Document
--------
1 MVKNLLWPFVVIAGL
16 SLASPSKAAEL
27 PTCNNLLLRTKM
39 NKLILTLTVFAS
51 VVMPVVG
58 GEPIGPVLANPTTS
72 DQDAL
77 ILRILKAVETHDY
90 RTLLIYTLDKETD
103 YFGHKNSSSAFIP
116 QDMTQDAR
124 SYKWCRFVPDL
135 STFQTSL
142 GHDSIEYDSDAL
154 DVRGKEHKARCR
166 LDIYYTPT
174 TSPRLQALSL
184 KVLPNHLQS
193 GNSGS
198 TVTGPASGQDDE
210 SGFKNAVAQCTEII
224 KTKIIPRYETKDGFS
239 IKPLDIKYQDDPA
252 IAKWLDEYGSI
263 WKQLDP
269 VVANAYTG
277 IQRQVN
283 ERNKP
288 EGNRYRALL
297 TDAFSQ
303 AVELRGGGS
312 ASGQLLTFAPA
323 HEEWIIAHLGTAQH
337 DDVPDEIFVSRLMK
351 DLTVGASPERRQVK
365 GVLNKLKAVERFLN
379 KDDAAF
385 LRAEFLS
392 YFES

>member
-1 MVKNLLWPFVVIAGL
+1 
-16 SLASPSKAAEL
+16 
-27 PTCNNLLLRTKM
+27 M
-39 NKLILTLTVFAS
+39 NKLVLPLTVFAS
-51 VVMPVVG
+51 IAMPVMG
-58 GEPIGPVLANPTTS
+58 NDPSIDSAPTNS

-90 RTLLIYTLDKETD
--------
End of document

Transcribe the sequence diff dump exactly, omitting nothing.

1 MVKNLLWPFVVIAGL
16 SLASPSKAAEL
27 PTCNNLLLRTKM
39 NKLILTLTVFAS
51 VVMPVVG
58 GEPIGPVLANPTTS
72 DQDAL
77 ILRILKAVETHDY
90 RTLLIYTLDKETD
103 YFGHKNSSSAFIP
116 QDMTQDAR
124 SYKWCRFVPDL
135 STFQTSL
142 GHDSIEYDSDAL
154 DVRGKEHKARCR
166 LDIYYTPT
174 TSPRLQALSL
184 KVLPNHLQS
193 GNSGS
198 TVTGPASGQDDE
210 SGFKNAVAQCTEII
224 KTKIIPRYETKDGFS
239 IKPLDIKYQDDPA
252 IAKWLDEYGSI
263 WKQLDP
269 VVANAYTG
277 IQRQVN
283 ERNKP
288 EGNRYRALL
297 TDAFSQ
303 AVELRGGGS
312 ASGQLLTFAPA
323 HEEWIIAHLGTAQH
337 DDVPDEIFVSRLMK
351 DLTVGASPERRQVK
365 GVLNKLKAVERFLN
379 KDDAAF
385 LRAEFLS
392 YFES

>member
-1 MVKNLLWPFVVIAGL
+1 
-16 SLASPSKAAEL
+16 
-27 PTCNNLLLRTKM
+27 M
-39 NKLILTLTVFAS
+39 NKLVLPLTVFAS
-51 VVMPVVG
+51 IAMPVMG
-58 GEPIGPVLANPTTS
+58 NDPSIDSAPTNS

-90 RTLLIYTLDKETD